The Pedrera Collection designed by Barba Corsini & Joaquim Ruiz Millet

in 1955, Barba Corsini, a leading functionalist architect, realised his contemporary vision through his renovation of the loft space and the furnishings he custom designed for “La Pedrera”. Antoni Gaudi, who originally designed “La Pedrera”, is generally considered the great master of Spanish Modernism but his unique body of work cannot be defined by any single style or simple classification.

The Semi Collection designed by Bonderup & Thorup

The Semi lamp was designed in 1968 as a product of the creative partnership between two architecture students, Claus Bonderup and Torsten Thorup. Reacting against the ‘cosy era’ that was dominating Denmark at the time, Bonderup and Thorup wanted to create a lamp that incorporated sharp, clean lines and a geometric shape. Their design was submitted for a competition at the Royal Danish Academy of Fine Arts School of Architecture and won first prize.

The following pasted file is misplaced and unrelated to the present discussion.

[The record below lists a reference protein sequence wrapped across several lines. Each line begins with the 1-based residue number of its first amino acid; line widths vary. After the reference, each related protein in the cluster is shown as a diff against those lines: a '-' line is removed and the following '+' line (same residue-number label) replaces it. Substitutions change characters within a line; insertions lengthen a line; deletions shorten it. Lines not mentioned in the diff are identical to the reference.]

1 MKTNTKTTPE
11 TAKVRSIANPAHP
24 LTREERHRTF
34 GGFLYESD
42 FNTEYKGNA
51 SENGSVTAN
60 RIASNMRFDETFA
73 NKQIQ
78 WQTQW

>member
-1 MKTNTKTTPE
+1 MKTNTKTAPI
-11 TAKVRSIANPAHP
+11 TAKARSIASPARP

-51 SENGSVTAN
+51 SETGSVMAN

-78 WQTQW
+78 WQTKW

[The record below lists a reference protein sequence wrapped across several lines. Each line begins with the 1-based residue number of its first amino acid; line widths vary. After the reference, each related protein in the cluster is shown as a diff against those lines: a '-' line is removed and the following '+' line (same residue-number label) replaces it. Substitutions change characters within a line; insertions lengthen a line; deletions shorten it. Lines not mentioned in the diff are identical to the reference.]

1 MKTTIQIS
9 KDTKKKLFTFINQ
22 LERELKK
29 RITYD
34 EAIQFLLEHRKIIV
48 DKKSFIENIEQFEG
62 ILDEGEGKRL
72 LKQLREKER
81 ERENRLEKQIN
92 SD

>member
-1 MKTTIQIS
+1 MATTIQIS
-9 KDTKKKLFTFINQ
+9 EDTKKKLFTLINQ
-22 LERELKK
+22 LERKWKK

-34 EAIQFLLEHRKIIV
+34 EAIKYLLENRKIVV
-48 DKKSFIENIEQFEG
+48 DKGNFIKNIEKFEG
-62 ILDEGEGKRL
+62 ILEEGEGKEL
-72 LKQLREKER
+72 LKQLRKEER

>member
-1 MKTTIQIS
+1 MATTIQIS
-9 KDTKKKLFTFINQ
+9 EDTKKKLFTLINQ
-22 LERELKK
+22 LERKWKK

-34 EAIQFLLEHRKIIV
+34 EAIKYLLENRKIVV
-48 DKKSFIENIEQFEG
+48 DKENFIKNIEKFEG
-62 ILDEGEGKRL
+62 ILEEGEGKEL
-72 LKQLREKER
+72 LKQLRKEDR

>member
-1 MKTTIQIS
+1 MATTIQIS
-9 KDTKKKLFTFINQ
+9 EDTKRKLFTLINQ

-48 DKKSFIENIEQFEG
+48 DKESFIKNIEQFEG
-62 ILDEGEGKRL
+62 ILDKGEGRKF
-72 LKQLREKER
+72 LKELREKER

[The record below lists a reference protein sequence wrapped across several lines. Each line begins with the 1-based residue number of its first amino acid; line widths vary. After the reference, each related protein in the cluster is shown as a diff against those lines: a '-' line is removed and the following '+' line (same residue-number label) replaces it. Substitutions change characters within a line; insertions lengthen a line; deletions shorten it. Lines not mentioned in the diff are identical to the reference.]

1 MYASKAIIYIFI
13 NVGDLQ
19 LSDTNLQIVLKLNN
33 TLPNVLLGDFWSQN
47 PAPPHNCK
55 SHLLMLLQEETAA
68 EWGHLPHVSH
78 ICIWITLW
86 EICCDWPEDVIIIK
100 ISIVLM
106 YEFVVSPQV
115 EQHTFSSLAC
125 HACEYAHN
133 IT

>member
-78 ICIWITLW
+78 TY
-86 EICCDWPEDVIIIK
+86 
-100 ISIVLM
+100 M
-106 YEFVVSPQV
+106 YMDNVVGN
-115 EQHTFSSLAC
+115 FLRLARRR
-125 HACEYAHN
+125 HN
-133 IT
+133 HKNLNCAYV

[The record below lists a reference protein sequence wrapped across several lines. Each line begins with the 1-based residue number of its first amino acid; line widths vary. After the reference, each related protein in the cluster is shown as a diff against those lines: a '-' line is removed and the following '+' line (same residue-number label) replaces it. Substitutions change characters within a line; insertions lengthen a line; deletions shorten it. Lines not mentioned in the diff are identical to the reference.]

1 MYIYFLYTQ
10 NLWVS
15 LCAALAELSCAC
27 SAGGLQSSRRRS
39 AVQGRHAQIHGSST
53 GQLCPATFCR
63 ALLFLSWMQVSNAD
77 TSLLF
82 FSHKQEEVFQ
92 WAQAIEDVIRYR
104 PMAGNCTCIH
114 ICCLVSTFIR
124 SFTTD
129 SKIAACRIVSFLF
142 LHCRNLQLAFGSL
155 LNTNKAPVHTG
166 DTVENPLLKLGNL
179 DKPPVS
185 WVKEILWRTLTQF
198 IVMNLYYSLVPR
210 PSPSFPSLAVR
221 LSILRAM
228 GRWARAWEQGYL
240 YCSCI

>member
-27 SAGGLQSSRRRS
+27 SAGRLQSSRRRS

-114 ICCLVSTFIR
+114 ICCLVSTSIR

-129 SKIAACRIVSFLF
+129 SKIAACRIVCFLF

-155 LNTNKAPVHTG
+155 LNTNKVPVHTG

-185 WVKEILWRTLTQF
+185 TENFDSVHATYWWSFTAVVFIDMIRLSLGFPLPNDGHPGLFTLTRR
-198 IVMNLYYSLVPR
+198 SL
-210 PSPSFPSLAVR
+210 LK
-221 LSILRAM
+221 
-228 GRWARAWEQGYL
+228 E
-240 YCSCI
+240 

The Adnet Collection designed by Jacques Adnet

In 1950, Adnet formed a partnership with the French fashion house, Hermes, where he developed a collection of leather-covered furniture and interior accessories, including a distinctive leather mirror with brass hinges. Besides the remarkable leather and brass details, the Adnet mirror is also unique as the strap that holds the mirror is in direct proportion to the dimension of the mirror.